In many ways, January 2016 seems like a lifetime ago. That's when a company then known as Snapchat debuted a political news show starring its head of news, former CNN reporter Peter Hamby, partly to cover the wacky presidential campaign of one Donald Trump.
Now, Donald Trump is the president, and Snapchat—since renamed Snap Inc.—is worth about $25 billion (snap) after its recent initial public offering last week. But while the company says it sees itself more as a camera company than a media company, it appears to still be interested in experimenting with using its service as a platform for delivering news.
On Wednesday, the company announced that it is bringing Hamby's politics show—called Good Luck, America—back for a second "season" in order to try to explain Donald Trump to the service's audience of millennials. The mission is to "help Snapchatters make sense of a weird time in America," a company representative told Variety.
Based on the first episode of the new season, the show will continue to incorporate Hamby's informal reporting style and perambulations about the U.S., to talk with politicians, political observers, and regular citizens about their new president.
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"America's in a pretty weird place right now. Let me show you what's really going on," the Snapchat reporter says. "Everything you thought you knew about American politics, you can just flush down Donald Trump's golden toilet. Does he have a golden shower too?"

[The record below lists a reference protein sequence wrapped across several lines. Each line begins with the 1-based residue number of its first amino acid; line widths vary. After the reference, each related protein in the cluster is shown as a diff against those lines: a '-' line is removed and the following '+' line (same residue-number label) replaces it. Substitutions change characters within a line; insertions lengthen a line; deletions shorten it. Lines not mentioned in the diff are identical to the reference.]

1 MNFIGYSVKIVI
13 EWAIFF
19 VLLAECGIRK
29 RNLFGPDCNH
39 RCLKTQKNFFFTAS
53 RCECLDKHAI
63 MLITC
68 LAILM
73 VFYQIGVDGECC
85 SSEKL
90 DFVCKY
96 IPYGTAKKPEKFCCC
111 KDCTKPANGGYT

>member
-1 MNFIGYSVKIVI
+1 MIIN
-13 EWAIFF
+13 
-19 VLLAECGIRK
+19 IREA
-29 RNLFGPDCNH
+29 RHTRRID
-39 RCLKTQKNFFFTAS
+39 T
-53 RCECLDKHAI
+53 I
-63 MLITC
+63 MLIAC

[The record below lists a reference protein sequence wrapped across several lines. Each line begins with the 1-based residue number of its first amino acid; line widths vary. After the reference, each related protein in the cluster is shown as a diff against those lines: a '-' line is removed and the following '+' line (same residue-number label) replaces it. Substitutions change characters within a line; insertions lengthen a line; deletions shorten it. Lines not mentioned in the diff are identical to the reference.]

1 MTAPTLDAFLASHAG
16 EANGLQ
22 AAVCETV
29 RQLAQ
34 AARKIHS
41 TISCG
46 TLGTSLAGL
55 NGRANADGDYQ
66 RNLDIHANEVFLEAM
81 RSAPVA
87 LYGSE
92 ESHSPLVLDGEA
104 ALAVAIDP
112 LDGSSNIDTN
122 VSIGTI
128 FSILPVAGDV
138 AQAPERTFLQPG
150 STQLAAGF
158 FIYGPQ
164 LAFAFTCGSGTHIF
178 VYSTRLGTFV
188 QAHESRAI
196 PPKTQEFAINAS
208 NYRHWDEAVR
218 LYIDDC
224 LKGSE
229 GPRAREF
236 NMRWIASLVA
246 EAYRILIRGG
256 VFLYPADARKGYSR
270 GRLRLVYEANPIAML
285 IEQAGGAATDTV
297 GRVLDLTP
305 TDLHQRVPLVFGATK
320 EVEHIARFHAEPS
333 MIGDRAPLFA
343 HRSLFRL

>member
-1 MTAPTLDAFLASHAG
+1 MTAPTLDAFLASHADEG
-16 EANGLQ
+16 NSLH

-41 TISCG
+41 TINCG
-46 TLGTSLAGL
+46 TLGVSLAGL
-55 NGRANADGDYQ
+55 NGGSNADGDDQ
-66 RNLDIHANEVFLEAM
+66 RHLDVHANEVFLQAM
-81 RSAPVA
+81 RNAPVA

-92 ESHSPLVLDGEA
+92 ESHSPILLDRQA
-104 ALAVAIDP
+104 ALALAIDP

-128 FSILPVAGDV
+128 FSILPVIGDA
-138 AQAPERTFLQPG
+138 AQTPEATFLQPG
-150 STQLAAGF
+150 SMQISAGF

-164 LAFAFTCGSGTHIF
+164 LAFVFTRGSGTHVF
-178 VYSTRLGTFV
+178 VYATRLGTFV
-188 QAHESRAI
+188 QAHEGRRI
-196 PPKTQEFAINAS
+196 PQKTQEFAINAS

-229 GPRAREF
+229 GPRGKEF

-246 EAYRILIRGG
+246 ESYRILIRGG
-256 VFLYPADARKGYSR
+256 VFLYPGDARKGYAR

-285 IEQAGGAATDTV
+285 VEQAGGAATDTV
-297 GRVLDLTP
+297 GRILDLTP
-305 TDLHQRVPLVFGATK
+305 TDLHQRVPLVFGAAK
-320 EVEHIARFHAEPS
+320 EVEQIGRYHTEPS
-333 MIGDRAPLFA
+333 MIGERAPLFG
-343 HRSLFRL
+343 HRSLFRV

In his first outing for the new show, Hamby talks with Senators Cory Booker (D-N.J.) and Steve Daines (R-Mont.), both of whom use Snapchat regularly, and with former Bush speechwriter David Frum. Future episodes will feature Sen. Bernie Sanders, former Obama speechwriter Jon Favreau, and Jon Lovett, a former aide to President Obama.
During the first version of the show, Hamby traveled to various caucus locations, interviewed Barack Obama and Hillary Clinton, tried to explain the race in layman's terms—and also played to the crowd by featuring wacky candidates like Deez Nuts, a 15-year-old social-media sensation.
The company says the first season of Good Luck, America had more than 22 million unique viewers during the election campaign, which is impressive for a political news show that appears inside a video-based messaging app.
Although Snap is focused on its future as a camera company, it still needs to show high user engagement numbers and growing audiences in order to prove its value as an advertising platform, especially with its sky-high market valuation. Presumably it is hoping that Hamby's political show will help drive users to spend more time on the service and thus sell more ads.
Although Snap's IPO was enthusiastically received, some analysts question the company's future as an advertising vehicle because they say that young users don't pay much attention to ads. There is also concern that the service is losing momentum to Instagram, which has duplicated many of its features.
At one time, Snapchat showed some interesting potential as a crowdsourced news platform, curating user-generated video "stories" around news events like the San Bernardino terrorist shooting by using its geographically-based filtering technology. But the company seems to have de-emphasized those efforts in its pursuit of its multibillion-dollar IPO.